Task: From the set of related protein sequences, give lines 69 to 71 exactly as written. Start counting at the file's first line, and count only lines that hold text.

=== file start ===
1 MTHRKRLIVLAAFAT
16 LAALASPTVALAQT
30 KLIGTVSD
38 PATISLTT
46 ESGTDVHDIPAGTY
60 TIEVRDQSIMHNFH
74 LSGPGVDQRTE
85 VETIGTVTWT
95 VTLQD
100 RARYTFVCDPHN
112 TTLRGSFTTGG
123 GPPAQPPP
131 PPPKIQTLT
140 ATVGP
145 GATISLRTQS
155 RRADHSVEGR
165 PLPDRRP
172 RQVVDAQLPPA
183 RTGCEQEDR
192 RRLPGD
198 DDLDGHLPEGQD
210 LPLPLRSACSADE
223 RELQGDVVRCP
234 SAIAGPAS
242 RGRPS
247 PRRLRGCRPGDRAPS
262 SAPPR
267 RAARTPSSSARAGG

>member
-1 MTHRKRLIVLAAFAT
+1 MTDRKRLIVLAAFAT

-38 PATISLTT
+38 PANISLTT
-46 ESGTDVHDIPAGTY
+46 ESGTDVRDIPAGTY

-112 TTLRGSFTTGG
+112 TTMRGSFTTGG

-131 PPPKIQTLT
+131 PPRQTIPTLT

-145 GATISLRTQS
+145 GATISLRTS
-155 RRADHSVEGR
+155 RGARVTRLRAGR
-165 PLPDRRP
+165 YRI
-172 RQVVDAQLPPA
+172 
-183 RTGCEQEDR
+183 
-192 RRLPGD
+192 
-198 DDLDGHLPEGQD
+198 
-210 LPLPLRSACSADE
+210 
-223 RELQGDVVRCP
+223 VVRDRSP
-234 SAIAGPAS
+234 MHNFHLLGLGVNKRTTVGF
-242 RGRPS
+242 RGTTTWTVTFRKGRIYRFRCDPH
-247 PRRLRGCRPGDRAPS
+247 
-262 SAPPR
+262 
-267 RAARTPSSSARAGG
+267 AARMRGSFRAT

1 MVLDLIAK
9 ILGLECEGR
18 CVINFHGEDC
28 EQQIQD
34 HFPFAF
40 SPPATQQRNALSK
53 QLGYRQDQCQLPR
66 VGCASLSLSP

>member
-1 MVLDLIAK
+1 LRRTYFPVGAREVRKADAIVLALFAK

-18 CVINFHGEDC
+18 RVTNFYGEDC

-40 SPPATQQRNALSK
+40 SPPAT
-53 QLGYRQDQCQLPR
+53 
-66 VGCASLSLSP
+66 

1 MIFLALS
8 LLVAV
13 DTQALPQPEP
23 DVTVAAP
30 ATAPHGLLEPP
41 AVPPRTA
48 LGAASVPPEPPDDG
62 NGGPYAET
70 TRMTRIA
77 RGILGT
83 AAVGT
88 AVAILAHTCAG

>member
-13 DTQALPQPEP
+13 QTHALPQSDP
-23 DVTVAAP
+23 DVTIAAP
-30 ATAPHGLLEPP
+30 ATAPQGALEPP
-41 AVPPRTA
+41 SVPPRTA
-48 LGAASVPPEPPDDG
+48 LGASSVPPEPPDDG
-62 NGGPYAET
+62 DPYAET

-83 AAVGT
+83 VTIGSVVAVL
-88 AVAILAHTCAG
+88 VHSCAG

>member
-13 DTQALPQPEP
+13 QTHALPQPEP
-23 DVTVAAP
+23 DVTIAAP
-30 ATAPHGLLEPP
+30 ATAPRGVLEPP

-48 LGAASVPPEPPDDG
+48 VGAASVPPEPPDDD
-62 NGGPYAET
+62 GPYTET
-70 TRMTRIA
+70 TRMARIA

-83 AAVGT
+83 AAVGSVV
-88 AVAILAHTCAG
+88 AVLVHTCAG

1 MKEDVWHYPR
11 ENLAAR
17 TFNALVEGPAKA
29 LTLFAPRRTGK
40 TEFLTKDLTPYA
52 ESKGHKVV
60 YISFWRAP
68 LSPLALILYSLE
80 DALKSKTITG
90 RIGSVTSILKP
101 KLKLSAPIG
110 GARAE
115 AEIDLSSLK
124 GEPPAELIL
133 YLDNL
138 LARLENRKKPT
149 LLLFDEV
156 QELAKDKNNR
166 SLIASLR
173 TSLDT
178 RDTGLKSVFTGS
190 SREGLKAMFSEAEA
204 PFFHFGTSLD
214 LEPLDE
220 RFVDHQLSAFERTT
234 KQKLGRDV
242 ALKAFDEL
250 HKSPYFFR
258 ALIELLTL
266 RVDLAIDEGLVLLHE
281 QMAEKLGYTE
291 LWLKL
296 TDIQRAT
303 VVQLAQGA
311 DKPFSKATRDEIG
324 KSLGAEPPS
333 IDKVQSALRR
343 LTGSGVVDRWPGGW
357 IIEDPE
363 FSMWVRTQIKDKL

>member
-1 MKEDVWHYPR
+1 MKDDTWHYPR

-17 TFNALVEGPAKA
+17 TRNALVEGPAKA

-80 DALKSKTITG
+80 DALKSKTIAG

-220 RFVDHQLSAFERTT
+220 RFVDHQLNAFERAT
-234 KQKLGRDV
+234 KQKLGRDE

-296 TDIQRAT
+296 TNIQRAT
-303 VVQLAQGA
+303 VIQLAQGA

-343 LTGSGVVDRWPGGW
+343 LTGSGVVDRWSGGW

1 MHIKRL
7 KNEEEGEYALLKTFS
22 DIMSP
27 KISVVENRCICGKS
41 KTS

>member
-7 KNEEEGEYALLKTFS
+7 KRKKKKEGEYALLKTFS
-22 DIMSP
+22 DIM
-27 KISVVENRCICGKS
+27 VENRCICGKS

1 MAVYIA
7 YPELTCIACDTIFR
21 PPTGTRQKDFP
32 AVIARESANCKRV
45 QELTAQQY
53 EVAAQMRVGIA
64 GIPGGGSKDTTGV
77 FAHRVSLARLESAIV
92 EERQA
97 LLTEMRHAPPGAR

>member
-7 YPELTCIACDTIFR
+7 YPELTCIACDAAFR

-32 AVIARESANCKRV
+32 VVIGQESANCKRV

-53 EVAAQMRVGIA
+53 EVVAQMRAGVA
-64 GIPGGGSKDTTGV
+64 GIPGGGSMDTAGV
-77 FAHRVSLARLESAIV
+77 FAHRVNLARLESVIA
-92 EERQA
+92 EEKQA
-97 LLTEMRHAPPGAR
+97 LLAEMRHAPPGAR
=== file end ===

9 ILGLECEGR
18 CVINFHGEDC
28 EQQIQD